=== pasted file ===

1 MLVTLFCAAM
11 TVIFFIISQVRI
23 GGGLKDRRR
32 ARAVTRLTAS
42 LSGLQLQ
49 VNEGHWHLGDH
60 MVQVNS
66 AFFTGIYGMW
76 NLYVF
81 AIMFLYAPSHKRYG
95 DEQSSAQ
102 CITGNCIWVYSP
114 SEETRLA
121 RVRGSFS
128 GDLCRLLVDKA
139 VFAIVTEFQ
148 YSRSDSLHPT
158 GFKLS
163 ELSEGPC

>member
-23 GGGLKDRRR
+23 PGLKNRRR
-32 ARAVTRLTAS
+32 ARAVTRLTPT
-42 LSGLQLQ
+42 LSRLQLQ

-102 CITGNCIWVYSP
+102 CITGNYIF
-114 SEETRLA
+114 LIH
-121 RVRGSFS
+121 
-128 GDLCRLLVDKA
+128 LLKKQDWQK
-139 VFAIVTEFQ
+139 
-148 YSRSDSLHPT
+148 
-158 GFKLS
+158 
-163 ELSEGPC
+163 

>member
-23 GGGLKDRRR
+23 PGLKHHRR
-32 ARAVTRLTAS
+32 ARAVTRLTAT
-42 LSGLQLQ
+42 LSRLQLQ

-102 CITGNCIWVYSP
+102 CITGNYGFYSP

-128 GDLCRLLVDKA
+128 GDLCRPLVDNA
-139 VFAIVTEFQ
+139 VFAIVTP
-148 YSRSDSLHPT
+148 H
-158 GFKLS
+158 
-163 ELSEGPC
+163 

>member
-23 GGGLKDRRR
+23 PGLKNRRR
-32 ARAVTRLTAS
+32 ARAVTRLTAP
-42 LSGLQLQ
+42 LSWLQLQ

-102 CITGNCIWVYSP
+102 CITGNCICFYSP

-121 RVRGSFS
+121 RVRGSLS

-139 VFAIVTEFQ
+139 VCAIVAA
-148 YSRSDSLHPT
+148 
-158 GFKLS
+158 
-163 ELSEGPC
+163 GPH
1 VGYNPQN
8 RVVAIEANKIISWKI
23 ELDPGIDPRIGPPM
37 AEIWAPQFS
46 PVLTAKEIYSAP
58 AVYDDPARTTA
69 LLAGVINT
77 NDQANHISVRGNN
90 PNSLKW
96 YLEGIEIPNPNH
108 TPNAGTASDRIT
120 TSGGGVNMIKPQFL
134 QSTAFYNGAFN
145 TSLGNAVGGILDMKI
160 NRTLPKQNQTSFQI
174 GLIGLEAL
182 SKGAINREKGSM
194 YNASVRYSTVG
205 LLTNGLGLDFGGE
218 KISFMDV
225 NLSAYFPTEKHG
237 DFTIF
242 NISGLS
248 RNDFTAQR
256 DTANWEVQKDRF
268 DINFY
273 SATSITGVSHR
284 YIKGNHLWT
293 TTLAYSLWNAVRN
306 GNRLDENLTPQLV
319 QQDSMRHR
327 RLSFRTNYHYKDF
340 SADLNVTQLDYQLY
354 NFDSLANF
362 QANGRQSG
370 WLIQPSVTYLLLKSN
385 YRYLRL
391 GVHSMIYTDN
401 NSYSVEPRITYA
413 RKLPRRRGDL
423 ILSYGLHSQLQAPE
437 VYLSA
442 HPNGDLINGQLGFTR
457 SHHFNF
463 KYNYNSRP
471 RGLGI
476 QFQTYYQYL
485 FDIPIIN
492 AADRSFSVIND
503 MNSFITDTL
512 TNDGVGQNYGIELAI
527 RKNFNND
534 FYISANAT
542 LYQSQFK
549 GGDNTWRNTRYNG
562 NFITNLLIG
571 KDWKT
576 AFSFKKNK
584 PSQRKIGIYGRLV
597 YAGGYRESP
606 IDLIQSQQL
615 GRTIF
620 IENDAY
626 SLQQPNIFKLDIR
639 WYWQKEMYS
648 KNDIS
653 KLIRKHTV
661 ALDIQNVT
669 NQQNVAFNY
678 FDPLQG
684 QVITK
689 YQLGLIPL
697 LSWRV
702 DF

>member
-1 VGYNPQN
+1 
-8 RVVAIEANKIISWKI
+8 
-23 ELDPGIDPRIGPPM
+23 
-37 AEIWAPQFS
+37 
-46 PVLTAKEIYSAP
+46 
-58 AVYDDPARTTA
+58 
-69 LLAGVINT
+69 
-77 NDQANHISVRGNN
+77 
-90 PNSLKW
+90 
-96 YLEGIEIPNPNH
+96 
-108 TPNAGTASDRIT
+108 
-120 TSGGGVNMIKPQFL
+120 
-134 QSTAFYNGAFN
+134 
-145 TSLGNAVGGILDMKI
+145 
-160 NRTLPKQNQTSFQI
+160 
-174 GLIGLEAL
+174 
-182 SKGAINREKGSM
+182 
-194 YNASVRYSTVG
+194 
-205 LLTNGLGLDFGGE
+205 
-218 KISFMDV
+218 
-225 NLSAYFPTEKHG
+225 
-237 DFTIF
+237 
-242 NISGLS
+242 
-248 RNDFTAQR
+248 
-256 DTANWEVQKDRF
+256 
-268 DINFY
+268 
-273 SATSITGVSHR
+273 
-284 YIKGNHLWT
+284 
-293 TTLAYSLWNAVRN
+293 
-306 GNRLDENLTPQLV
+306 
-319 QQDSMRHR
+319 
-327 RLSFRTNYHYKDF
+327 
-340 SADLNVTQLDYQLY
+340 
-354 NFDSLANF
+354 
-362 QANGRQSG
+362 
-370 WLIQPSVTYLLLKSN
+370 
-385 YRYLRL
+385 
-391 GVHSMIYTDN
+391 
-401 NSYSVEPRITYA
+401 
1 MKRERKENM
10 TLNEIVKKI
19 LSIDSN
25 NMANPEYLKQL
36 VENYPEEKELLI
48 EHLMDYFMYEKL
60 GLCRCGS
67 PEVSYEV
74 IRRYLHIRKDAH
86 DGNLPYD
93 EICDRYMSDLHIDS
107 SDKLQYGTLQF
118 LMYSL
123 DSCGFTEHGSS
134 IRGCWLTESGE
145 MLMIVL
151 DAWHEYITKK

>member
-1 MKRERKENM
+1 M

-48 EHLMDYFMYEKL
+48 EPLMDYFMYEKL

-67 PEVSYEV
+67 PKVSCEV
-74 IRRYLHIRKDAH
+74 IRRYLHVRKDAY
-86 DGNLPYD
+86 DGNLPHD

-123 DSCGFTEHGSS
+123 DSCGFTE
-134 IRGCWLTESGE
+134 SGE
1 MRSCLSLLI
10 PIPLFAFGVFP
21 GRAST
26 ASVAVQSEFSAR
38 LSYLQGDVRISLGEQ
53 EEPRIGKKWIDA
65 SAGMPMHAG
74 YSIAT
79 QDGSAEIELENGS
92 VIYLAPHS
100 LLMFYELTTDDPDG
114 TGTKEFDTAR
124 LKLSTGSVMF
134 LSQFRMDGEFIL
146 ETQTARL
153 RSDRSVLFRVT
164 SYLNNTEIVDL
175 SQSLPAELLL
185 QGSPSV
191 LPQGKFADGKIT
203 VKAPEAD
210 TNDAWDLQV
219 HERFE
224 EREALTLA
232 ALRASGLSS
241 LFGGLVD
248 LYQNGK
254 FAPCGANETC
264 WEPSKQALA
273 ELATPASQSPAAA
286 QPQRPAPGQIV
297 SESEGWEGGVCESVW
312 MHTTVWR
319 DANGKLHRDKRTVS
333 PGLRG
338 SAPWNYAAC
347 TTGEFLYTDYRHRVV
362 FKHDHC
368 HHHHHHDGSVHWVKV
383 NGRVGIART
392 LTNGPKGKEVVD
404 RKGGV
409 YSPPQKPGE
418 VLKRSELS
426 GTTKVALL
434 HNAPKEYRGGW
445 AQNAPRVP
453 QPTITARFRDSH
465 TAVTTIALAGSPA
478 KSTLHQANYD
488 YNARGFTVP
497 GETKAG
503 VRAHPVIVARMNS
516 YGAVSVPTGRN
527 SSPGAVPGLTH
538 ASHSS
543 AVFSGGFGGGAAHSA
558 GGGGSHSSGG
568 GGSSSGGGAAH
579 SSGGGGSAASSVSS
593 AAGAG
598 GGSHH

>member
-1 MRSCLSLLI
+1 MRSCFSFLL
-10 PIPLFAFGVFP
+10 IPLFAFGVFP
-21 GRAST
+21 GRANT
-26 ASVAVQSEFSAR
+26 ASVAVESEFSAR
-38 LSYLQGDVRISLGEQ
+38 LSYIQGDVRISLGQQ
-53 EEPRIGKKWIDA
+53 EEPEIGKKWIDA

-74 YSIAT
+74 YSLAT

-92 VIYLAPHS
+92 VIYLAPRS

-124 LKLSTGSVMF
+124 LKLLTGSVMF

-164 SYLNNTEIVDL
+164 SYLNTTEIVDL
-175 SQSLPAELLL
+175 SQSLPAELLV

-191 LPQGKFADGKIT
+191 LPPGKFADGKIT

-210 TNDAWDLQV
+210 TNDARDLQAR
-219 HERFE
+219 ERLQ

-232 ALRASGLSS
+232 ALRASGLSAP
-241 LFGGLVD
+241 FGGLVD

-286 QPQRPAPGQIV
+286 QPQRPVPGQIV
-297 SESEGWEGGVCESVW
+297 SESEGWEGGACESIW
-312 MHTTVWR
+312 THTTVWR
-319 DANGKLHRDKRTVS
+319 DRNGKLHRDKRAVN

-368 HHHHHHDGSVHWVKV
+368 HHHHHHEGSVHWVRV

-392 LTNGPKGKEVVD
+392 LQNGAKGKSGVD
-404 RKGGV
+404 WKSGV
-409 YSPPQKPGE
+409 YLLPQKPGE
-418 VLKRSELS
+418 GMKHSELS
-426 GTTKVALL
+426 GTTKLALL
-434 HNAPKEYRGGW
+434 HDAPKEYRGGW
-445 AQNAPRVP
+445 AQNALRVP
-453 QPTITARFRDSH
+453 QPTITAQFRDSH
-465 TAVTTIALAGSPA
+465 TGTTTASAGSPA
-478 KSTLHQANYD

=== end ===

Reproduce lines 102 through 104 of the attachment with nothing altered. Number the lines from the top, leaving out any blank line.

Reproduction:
237 DFTIF
242 NISGLS
248 RNDFTAQR